Denning's statement that Plaintiff could return to her job at the conclusion of her maternity leave was a promise of future action and, therefore, not cognizable under a theory of intentional or negligent misrepresentation. The text message also refers to future actions, namely, that Plaintiff might have a job if things continue to look up. Moreover, Denning's text message is not a fact; rather, it is merely Denning's opinion or conjecture as to a future event. Under these circumstances, Denning's text message cannot be considered a misrepresentation.
In an effort to circumvent the "existing or past fact" requirement, Plaintiff argues that her misrepresentation claims are based on Defendants actions in "intentionally and/or negligently misrepresent[ing] the status of Ms. Koch's replacement." (Docket No. 29 at p. 23). If Defendants did make such a statement, it might be actionable under a theory of intentional or negligent misrepresentation; however, Plaintiff fails to alert the court to any such statement made by the Defendants. Accordingly, Plaintiff's claims for intentional and negligent misrepresentation regarding Defendants' promises that she could return to work at the conclusion of her maternity leave will be dismissed.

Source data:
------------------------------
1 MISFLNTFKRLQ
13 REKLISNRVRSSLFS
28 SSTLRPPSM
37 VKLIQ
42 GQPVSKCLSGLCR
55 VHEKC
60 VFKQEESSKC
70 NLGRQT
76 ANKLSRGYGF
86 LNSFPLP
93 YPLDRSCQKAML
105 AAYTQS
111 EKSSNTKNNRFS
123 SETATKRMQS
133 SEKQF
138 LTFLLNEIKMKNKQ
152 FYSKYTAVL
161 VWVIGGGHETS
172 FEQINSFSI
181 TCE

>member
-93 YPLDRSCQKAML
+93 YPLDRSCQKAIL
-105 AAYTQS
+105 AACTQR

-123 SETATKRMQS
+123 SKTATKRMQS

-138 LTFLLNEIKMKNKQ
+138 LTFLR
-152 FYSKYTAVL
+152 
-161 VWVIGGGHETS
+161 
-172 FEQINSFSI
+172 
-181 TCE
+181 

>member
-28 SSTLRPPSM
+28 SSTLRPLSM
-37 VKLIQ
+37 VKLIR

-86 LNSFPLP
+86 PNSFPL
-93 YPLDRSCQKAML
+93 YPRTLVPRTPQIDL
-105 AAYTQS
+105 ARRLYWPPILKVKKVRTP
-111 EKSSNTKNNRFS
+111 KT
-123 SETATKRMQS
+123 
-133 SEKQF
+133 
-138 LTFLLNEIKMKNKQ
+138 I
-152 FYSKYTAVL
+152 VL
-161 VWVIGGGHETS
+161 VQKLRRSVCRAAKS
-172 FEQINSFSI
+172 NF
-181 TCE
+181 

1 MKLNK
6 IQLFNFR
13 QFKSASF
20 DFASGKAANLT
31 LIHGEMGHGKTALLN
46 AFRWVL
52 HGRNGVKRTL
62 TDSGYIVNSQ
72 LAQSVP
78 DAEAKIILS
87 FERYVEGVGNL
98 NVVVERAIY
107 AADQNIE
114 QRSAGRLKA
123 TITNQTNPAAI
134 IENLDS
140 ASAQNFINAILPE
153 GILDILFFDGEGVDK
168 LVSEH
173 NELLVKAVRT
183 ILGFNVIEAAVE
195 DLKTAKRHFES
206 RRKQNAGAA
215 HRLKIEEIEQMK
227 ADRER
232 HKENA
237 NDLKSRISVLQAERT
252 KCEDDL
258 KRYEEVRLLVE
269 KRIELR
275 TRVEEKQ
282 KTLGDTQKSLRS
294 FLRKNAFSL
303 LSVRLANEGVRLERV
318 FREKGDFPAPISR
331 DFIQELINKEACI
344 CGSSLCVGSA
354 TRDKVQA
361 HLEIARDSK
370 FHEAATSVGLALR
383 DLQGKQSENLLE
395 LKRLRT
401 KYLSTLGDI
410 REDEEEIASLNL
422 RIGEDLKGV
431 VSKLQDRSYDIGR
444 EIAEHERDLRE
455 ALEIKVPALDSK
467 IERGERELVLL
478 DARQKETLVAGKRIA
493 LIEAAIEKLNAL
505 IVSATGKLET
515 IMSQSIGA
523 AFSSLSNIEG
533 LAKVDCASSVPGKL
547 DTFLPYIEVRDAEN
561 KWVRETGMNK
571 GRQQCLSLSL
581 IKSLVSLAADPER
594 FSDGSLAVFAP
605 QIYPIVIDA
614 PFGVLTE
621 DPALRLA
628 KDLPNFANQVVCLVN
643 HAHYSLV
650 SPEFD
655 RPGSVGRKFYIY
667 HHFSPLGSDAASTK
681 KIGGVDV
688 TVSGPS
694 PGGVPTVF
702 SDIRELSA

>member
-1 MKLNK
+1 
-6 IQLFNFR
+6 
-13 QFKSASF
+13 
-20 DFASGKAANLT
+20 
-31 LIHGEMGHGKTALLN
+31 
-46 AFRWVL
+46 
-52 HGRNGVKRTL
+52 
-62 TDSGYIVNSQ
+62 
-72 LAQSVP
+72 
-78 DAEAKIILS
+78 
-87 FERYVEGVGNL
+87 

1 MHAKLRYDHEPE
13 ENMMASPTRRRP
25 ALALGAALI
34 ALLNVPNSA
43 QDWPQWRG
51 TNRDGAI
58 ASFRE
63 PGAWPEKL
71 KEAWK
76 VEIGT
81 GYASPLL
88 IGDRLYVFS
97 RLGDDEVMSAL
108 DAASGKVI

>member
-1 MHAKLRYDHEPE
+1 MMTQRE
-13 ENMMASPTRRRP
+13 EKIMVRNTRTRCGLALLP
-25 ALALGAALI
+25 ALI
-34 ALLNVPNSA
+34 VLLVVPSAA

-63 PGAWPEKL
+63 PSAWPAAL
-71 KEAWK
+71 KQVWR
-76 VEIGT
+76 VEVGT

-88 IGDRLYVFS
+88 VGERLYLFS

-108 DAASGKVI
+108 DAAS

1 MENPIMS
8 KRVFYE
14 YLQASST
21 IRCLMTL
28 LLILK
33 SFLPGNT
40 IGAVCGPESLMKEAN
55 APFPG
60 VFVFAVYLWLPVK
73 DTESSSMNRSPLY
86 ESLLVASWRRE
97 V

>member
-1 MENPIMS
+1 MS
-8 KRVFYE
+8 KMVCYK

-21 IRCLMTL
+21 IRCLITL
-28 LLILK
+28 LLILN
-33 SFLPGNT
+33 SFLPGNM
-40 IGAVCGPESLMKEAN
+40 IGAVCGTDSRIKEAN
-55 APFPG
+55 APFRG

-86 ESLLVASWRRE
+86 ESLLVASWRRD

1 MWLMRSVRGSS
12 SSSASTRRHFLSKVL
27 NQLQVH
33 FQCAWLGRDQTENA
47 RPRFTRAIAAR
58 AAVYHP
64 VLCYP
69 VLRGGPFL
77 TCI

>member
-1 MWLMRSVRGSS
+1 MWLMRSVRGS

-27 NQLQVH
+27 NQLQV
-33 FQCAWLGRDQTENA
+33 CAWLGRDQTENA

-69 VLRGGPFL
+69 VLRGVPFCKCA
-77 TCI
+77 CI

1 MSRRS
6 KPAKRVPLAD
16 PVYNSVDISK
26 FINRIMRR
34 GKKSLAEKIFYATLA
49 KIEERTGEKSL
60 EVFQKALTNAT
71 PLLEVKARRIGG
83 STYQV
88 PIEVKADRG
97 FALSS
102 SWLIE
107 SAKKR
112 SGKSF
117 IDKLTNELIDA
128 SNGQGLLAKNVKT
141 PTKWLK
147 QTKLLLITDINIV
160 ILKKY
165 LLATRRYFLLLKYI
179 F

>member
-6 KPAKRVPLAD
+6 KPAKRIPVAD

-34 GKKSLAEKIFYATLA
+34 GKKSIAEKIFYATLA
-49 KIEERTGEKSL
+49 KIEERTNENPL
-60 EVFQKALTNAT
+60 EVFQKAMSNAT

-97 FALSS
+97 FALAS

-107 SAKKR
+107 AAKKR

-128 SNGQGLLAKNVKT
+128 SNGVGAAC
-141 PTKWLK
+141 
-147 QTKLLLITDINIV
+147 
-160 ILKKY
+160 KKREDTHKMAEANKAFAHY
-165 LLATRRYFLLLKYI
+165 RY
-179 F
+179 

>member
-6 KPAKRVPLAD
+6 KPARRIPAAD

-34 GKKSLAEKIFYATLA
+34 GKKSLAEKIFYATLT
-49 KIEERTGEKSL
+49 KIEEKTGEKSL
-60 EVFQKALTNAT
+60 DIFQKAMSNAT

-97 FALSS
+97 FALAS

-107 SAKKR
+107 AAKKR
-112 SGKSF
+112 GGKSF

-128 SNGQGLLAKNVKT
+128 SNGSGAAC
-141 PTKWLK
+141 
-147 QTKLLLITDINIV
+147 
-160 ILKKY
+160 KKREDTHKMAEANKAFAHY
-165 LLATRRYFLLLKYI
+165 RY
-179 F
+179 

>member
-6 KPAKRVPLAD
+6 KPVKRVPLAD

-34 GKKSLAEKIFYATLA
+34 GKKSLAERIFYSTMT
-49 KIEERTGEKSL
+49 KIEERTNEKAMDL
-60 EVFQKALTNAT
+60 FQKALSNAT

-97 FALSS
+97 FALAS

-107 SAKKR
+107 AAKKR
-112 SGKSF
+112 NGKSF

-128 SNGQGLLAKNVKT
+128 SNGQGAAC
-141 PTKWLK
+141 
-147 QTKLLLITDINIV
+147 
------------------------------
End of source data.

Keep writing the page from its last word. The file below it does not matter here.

On the basis of the foregoing, Defendant's Motion for Summary Judgment will be granted with respect to Plaintiff's intentional misrepresentation claim and negligent misrepresentation claim, and denied with respect to Plaintiff's pregnancy discrimination claim. With respect to Plaintiff's breach of contract claim, promissory fraud claim, and promissory estoppel claim, summary judgment is denied as to the agreement for six weeks of paid maternity leave and granted as to the agreement for Plaintiff to return to work at the conclusion of her maternity leave.
An appropriate Order will enter.